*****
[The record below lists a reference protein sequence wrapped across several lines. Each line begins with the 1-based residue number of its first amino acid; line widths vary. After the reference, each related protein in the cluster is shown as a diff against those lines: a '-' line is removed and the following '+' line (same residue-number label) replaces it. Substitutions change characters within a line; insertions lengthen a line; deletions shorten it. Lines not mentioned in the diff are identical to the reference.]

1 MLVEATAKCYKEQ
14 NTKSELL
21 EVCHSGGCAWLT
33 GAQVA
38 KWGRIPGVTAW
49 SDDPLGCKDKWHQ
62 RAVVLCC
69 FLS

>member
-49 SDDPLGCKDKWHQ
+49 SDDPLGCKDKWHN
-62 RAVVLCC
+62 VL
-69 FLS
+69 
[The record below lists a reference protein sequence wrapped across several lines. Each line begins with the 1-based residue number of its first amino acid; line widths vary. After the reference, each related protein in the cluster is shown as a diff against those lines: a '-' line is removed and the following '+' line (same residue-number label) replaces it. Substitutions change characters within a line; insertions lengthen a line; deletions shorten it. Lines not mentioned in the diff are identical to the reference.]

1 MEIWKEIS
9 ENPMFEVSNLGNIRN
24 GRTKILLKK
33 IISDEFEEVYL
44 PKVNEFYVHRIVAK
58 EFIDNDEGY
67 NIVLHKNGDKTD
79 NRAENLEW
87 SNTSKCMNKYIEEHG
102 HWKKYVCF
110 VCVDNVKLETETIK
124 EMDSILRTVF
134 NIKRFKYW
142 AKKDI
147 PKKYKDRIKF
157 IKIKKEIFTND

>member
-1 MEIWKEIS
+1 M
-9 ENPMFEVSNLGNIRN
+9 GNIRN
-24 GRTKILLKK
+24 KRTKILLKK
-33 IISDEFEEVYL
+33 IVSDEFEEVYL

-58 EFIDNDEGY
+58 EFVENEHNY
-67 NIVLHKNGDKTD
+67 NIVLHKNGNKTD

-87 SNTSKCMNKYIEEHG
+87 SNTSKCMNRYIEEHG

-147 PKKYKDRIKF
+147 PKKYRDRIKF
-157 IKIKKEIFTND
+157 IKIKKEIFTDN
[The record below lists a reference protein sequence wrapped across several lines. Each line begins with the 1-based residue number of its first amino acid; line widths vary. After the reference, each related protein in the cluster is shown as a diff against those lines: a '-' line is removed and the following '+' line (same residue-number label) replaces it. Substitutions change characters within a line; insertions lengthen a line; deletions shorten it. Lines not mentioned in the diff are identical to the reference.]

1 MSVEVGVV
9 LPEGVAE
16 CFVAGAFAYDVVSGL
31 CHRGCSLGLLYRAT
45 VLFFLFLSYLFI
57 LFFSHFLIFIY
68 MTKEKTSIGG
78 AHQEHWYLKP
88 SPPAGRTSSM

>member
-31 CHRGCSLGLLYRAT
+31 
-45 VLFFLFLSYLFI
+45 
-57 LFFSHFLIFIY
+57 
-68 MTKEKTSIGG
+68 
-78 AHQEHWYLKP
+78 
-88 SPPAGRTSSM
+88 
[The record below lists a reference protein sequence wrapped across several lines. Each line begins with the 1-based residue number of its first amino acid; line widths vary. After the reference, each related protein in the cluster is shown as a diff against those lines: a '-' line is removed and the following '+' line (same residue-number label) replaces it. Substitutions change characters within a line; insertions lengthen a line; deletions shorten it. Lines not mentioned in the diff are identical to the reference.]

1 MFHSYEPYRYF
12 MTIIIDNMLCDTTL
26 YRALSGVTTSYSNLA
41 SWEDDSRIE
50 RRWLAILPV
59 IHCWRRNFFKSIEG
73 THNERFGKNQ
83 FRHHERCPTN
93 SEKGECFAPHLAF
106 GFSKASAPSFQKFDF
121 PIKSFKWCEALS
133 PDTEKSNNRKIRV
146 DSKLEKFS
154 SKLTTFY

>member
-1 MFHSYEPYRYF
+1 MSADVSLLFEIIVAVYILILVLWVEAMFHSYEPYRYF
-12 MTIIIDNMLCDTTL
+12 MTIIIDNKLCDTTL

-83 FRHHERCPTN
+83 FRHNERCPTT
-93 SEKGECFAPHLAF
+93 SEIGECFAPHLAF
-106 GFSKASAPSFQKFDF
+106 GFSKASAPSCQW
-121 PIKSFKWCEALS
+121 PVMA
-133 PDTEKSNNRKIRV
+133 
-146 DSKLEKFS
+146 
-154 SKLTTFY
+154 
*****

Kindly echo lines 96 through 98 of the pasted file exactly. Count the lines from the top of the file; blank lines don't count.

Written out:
-83 FRHHERCPTN
+83 FRHNERCPTT
-93 SEKGECFAPHLAF